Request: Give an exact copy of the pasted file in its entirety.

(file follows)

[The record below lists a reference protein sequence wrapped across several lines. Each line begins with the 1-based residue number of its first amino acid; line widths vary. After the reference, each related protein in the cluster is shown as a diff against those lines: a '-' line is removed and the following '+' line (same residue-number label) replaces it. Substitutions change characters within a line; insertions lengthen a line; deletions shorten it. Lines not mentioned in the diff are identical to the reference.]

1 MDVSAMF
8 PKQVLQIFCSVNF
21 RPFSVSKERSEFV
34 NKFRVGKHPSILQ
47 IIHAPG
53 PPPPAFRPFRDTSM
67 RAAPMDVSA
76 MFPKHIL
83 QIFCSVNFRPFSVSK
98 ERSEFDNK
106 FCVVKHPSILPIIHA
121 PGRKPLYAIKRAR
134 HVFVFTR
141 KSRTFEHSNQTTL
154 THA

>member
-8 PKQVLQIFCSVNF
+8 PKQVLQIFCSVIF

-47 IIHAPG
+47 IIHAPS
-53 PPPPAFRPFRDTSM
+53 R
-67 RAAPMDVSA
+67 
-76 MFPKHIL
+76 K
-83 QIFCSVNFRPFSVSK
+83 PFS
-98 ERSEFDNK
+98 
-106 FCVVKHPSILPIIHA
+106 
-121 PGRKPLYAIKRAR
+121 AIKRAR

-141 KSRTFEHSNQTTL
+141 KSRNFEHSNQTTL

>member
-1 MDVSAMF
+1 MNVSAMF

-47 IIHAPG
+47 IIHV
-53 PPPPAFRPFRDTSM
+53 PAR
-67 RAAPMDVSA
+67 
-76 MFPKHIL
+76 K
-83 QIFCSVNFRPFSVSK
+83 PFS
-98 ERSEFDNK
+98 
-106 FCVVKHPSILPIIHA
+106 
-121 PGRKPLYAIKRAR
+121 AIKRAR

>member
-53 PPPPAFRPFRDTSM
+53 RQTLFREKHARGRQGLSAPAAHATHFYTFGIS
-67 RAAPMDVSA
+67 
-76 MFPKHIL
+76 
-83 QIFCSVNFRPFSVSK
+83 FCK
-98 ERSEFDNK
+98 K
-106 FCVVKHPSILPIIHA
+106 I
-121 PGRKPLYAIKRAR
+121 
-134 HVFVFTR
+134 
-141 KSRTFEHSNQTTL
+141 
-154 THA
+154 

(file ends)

[The record below lists a reference protein sequence wrapped across several lines. Each line begins with the 1-based residue number of its first amino acid; line widths vary. After the reference, each related protein in the cluster is shown as a diff against those lines: a '-' line is removed and the following '+' line (same residue-number label) replaces it. Substitutions change characters within a line; insertions lengthen a line; deletions shorten it. Lines not mentioned in the diff are identical to the reference.]

1 MDVSAMF
8 PKQVLQIFCSVNF
21 RPFSVSKERSEFV
34 NKFRVGKHPSILQ
47 IIHAPG
53 PPPPAFRPFRDTSM
67 RAAPMDVSA
76 MFPKHIL
83 QIFCSVNFRPFSVSK
98 ERSEFDNK
106 FCVVKHPSILPIIHA
121 PGRKPLYAIKRAR
134 HVFVFTR
141 KSRTFEHSNQTTL
154 THA

>member
-8 PKQVLQIFCSVNF
+8 PKQVLQIFCSVIF

-47 IIHAPG
+47 IIHAPS
-53 PPPPAFRPFRDTSM
+53 R
-67 RAAPMDVSA
+67 
-76 MFPKHIL
+76 K
-83 QIFCSVNFRPFSVSK
+83 PFS
-98 ERSEFDNK
+98 
-106 FCVVKHPSILPIIHA
+106 
-121 PGRKPLYAIKRAR
+121 AIKRAR

-141 KSRTFEHSNQTTL
+141 KSRNFEHSNQTTL

>member
-1 MDVSAMF
+1 MNVSAMF

-47 IIHAPG
+47 IIHV
-53 PPPPAFRPFRDTSM
+53 PAR
-67 RAAPMDVSA
+67 
-76 MFPKHIL
+76 K
-83 QIFCSVNFRPFSVSK
+83 PFS
-98 ERSEFDNK
+98 
-106 FCVVKHPSILPIIHA
+106 
-121 PGRKPLYAIKRAR
+121 AIKRAR

>member
-53 PPPPAFRPFRDTSM
+53 RQTLFREKHARGRQGLSAPAAHATHFYTFGIS
-67 RAAPMDVSA
+67 
-76 MFPKHIL
+76 
-83 QIFCSVNFRPFSVSK
+83 FCK
-98 ERSEFDNK
+98 K
-106 FCVVKHPSILPIIHA
+106 I
-121 PGRKPLYAIKRAR
+121 
-134 HVFVFTR
+134 
-141 KSRTFEHSNQTTL
+141 
-154 THA
+154 